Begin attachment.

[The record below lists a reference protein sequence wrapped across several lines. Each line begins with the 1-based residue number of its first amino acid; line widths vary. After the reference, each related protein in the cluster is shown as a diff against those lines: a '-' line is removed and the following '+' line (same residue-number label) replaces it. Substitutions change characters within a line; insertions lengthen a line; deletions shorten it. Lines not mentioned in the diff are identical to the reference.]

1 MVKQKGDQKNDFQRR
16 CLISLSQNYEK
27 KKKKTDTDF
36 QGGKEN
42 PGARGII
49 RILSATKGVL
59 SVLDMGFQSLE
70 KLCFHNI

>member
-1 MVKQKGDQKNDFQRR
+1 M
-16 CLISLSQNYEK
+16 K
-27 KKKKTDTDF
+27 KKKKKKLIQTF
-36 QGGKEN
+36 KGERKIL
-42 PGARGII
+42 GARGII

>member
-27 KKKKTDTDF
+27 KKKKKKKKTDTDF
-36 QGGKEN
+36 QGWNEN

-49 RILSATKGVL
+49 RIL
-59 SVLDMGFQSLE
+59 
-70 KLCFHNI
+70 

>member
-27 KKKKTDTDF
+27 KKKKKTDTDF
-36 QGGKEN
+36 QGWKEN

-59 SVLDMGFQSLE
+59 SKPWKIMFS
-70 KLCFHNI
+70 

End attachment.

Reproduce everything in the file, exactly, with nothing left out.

[The record below lists a reference protein sequence wrapped across several lines. Each line begins with the 1-based residue number of its first amino acid; line widths vary. After the reference, each related protein in the cluster is shown as a diff against those lines: a '-' line is removed and the following '+' line (same residue-number label) replaces it. Substitutions change characters within a line; insertions lengthen a line; deletions shorten it. Lines not mentioned in the diff are identical to the reference.]

1 MVKQKGDQKNDFQRR
16 CLISLSQNYEK
27 KKKKTDTDF
36 QGGKEN
42 PGARGII
49 RILSATKGVL
59 SVLDMGFQSLE
70 KLCFHNI

>member
-1 MVKQKGDQKNDFQRR
+1 M
-16 CLISLSQNYEK
+16 K
-27 KKKKTDTDF
+27 KKKKKKLIQTF
-36 QGGKEN
+36 KGERKIL
-42 PGARGII
+42 GARGII

>member
-27 KKKKTDTDF
+27 KKKKKKKKTDTDF
-36 QGGKEN
+36 QGWNEN

-49 RILSATKGVL
+49 RIL
-59 SVLDMGFQSLE
+59 
-70 KLCFHNI
+70 

>member
-27 KKKKTDTDF
+27 KKKKKTDTDF
-36 QGGKEN
+36 QGWKEN

-59 SVLDMGFQSLE
+59 SKPWKIMFS
-70 KLCFHNI
+70 